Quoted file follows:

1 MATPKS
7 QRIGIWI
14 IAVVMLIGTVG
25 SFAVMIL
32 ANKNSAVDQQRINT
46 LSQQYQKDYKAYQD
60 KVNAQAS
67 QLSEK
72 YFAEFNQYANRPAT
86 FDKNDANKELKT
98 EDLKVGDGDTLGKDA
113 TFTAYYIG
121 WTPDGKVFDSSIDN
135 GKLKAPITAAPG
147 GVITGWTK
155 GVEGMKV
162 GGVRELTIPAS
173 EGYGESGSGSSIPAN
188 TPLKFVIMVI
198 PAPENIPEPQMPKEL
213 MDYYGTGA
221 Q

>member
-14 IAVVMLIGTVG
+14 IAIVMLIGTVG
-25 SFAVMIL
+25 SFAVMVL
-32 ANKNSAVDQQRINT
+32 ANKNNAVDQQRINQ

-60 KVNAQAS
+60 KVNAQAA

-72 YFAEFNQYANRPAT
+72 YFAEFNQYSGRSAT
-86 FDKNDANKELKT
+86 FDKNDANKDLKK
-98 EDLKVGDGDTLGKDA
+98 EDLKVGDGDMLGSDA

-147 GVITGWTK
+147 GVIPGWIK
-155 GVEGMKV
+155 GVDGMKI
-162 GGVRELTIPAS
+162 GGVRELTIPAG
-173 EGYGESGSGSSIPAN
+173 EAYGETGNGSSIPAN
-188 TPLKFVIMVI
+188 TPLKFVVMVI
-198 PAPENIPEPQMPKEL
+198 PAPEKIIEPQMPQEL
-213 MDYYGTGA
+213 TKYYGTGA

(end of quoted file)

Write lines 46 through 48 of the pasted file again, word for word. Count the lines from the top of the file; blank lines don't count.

-188 TPLKFVIMVI
+188 TPLKFVVMVI
-198 PAPENIPEPQMPKEL